Inflation rose to 3.3% last month which means some students and graduates will pay a little less interest on their student loans.
March's RPI inflation rate is usually used to calculate the following academic year's student loan interest rates, though this is subject to official confirmation later in the year.
The rate charged depends on when you first took out a loan (see the Should I Repay My Student Loan?, Student Checklist and Student Loans Mythbusting guides for help).
Many students and graduates are therefore likely to see no change, as those with loans taken out between 1998 and 2011 will either pay March's RPI or the base rate plus 1%, whichever is lower, from next September.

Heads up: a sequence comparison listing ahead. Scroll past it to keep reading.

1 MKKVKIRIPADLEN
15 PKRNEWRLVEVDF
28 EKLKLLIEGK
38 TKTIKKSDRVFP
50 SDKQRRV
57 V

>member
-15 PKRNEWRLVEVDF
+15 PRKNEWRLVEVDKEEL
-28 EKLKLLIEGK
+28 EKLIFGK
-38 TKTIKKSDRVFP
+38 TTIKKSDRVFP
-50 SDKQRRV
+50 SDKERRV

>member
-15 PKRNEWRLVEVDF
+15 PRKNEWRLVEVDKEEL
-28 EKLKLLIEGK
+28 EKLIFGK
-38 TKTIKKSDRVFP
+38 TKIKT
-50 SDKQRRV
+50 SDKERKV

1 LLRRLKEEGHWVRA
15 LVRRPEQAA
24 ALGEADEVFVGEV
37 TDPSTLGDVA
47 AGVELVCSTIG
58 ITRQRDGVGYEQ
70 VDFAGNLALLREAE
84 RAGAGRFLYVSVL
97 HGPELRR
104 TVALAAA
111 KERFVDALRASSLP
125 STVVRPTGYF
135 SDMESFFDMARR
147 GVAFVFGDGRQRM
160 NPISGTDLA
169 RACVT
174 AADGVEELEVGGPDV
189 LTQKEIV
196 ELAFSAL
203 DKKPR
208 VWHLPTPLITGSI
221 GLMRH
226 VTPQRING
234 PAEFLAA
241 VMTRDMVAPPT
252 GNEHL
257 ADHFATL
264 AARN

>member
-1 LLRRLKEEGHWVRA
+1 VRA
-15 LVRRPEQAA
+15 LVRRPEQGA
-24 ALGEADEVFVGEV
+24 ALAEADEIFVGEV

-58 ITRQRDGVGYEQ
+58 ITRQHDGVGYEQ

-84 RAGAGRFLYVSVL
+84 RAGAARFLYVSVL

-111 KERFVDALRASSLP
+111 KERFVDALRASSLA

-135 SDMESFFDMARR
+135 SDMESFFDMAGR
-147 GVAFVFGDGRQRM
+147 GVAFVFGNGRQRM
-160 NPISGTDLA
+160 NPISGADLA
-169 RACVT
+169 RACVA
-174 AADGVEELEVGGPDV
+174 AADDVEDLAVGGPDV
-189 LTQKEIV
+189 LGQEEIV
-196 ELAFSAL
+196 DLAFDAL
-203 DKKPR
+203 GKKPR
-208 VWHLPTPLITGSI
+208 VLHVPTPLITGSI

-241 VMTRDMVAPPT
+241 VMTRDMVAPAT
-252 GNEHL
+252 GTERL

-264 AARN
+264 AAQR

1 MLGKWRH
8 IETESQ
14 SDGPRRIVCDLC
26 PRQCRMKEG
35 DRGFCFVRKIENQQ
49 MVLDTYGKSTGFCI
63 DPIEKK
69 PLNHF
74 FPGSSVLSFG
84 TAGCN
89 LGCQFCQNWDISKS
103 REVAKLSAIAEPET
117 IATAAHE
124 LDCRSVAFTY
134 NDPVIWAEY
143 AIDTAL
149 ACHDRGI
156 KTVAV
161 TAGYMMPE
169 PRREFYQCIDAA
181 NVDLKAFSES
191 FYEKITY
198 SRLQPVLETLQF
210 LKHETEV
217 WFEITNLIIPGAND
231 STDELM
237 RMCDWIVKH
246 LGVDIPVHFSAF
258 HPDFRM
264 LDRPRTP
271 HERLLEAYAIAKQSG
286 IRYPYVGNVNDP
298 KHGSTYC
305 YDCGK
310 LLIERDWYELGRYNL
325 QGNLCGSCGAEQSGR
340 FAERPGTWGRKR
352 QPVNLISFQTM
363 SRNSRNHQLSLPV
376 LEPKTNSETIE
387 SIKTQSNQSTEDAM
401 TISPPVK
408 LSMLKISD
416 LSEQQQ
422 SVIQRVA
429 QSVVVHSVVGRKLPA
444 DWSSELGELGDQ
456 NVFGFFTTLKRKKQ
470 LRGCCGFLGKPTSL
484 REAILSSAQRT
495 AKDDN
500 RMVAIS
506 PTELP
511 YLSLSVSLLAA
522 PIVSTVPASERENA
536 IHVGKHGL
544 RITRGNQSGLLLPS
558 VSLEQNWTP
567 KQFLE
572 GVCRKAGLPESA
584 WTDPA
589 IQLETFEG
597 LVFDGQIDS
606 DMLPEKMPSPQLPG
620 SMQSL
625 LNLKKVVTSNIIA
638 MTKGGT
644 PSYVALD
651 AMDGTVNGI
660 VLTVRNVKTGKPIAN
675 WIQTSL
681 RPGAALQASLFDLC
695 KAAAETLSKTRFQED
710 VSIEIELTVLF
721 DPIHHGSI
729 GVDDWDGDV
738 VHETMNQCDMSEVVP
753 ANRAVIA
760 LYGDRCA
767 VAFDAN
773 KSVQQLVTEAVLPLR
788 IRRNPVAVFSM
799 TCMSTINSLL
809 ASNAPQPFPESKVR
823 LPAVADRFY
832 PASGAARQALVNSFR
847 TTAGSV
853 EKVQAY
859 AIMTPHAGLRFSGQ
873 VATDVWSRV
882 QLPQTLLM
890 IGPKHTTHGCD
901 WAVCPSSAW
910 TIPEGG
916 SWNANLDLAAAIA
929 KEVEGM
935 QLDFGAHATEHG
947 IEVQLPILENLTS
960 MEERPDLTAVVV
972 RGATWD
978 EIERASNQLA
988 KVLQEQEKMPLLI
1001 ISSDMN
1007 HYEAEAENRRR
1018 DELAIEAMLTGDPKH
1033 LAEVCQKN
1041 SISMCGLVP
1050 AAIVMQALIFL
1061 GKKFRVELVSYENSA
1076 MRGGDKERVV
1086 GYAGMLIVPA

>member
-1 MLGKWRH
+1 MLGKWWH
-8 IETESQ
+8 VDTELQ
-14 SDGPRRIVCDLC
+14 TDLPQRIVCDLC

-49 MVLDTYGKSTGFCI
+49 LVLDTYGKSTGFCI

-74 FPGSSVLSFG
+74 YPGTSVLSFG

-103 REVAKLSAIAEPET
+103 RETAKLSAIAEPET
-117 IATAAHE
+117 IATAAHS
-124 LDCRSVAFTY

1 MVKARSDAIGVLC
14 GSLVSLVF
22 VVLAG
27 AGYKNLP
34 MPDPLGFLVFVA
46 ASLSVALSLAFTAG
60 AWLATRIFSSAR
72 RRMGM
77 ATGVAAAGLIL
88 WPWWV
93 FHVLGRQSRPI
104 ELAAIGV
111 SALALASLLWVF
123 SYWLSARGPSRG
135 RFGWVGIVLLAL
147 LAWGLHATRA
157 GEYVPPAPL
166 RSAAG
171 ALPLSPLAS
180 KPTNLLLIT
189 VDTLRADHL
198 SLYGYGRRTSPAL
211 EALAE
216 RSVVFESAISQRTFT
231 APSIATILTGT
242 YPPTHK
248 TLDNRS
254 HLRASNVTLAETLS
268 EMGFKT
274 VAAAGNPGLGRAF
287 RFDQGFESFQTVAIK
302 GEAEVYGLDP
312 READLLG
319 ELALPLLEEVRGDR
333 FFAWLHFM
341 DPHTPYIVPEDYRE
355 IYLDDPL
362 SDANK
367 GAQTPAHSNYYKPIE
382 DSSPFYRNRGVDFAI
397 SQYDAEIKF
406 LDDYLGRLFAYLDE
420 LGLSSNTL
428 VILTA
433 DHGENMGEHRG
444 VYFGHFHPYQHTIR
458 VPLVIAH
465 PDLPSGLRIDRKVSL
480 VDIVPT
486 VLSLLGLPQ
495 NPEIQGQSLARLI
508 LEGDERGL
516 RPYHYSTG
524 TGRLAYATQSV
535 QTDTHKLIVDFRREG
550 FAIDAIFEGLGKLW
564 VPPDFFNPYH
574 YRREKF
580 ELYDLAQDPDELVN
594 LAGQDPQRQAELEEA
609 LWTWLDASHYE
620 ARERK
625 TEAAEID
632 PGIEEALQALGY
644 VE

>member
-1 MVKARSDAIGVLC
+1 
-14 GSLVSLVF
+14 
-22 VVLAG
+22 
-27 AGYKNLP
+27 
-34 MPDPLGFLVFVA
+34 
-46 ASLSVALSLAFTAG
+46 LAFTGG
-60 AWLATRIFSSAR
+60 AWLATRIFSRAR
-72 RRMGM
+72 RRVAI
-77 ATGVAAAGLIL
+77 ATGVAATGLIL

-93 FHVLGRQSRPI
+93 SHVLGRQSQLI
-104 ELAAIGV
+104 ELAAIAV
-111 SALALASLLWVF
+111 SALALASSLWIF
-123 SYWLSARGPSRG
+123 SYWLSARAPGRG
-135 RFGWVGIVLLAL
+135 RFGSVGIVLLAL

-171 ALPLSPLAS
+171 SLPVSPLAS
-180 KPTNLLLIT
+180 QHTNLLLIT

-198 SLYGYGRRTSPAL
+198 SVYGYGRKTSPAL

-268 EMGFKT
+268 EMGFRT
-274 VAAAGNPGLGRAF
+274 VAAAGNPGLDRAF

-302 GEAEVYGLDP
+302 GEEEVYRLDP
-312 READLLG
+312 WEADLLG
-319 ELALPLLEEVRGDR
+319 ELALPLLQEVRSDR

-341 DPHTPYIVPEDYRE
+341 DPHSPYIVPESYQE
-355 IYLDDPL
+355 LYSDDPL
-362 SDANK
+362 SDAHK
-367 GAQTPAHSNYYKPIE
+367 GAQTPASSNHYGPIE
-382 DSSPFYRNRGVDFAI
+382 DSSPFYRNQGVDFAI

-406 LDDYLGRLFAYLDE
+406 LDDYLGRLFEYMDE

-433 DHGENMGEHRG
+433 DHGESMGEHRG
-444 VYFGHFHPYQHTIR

So unless the base rate, which is currently at 0.5%, unexpectedly rises, they will continue to pay 1.5%, though this will be capped during the next academic year at the 3.3% RPI level.
Students who have taken out loans since 2012 will pay RPI plus 3% in interest, so can expect to be paying 6.3% in interest, a reduction on 2012/13's figure of 6.6%.
Graduates still paying off a loan taken out before 1998 are likely to pay the RPI rate of 3.3%, down from 3.6%.
The Retail Prices Index (RPI) measure of inflation, which includes housing costs, rose to 3.3% in March, compared with 3.2% in February.
However, the Consumer Prices Index (CPI) rate of inflation remained at 2.8% in March, its highest figure since May last year.
The ONS says rising car insurance premiums also contributed to the increase in inflation last month.